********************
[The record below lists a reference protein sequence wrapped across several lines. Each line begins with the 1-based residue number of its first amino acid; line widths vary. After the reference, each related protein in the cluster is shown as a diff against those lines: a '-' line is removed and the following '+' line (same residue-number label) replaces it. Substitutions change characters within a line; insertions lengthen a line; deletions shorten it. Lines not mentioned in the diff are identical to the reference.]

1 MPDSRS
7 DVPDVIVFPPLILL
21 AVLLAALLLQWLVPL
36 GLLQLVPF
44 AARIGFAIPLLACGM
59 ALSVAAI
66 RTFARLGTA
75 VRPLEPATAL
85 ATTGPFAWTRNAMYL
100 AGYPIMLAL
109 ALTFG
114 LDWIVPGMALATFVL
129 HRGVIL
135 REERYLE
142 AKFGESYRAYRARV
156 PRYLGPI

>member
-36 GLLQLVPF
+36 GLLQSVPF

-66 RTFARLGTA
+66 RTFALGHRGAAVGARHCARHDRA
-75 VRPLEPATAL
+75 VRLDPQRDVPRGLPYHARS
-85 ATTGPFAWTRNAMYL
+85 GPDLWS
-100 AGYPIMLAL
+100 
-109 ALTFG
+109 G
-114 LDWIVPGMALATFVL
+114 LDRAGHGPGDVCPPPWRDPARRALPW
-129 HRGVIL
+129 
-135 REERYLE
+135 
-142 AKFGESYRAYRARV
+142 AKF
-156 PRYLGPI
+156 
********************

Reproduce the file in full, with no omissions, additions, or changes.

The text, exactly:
[The record below lists a reference protein sequence wrapped across several lines. Each line begins with the 1-based residue number of its first amino acid; line widths vary. After the reference, each related protein in the cluster is shown as a diff against those lines: a '-' line is removed and the following '+' line (same residue-number label) replaces it. Substitutions change characters within a line; insertions lengthen a line; deletions shorten it. Lines not mentioned in the diff are identical to the reference.]

1 MPDSRS
7 DVPDVIVFPPLILL
21 AVLLAALLLQWLVPL
36 GLLQLVPF
44 AARIGFAIPLLACGM
59 ALSVAAI
66 RTFARLGTA
75 VRPLEPATAL
85 ATTGPFAWTRNAMYL
100 AGYPIMLAL
109 ALTFG
114 LDWIVPGMALATFVL
129 HRGVIL
135 REERYLE
142 AKFGESYRAYRARV
156 PRYLGPI

>member
-36 GLLQLVPF
+36 GLLQSVPF

-66 RTFARLGTA
+66 RTFALGHRGAAVGARHCARHDRA
-75 VRPLEPATAL
+75 VRLDPQRDVPRGLPYHARS
-85 ATTGPFAWTRNAMYL
+85 GPDLWS
-100 AGYPIMLAL
+100 
-109 ALTFG
+109 G
-114 LDWIVPGMALATFVL
+114 LDRAGHGPGDVCPPPWRDPARRALPW
-129 HRGVIL
+129 
-135 REERYLE
+135 
-142 AKFGESYRAYRARV
+142 AKF
-156 PRYLGPI
+156 